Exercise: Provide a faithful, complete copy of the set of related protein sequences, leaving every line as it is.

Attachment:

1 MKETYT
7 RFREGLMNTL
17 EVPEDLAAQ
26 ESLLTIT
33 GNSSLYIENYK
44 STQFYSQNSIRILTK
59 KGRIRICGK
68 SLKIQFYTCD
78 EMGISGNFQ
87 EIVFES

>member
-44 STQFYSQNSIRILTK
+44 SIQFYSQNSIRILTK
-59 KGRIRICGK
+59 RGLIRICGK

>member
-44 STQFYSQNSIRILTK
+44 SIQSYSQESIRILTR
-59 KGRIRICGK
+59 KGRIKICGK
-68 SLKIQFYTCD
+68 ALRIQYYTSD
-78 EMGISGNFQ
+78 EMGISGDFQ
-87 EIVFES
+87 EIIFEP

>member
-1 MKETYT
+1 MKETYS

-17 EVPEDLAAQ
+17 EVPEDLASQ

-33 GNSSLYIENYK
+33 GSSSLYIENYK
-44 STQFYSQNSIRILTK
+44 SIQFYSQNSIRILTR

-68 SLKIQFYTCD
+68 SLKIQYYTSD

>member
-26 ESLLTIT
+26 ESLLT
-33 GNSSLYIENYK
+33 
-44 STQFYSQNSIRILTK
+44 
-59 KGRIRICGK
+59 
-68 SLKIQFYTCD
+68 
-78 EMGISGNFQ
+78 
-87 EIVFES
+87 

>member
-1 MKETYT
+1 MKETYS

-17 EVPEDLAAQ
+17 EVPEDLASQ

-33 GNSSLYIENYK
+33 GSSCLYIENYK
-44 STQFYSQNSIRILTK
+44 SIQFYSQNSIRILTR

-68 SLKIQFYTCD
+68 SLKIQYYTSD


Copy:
1 MKETYT
7 RFREGLMNTL
17 EVPEDLAAQ
26 ESLLTIT
33 GNSSLYIENYK
44 STQFYSQNSIRILTK
59 KGRIRICGK
68 SLKIQFYTCD
78 EMGISGNFQ
87 EIVFES

>member
-44 STQFYSQNSIRILTK
+44 SIQFYSQNSIRILTK
-59 KGRIRICGK
+59 RGLIRICGK

>member
-44 STQFYSQNSIRILTK
+44 SIQSYSQESIRILTR
-59 KGRIRICGK
+59 KGRIKICGK
-68 SLKIQFYTCD
+68 ALRIQYYTSD
-78 EMGISGNFQ
+78 EMGISGDFQ
-87 EIVFES
+87 EIIFEP

>member
-1 MKETYT
+1 MKETYS

-17 EVPEDLAAQ
+17 EVPEDLASQ

-33 GNSSLYIENYK
+33 GSSSLYIENYK
-44 STQFYSQNSIRILTK
+44 SIQFYSQNSIRILTR

-68 SLKIQFYTCD
+68 SLKIQYYTSD

>member
-26 ESLLTIT
+26 ESLLT
-33 GNSSLYIENYK
+33 
-44 STQFYSQNSIRILTK
+44 
-59 KGRIRICGK
+59 
-68 SLKIQFYTCD
+68 
-78 EMGISGNFQ
+78 
-87 EIVFES
+87 

>member
-1 MKETYT
+1 MKETYS

-17 EVPEDLAAQ
+17 EVPEDLASQ

-33 GNSSLYIENYK
+33 GSSCLYIENYK
-44 STQFYSQNSIRILTK
+44 SIQFYSQNSIRILTR

-68 SLKIQFYTCD
+68 SLKIQYYTSD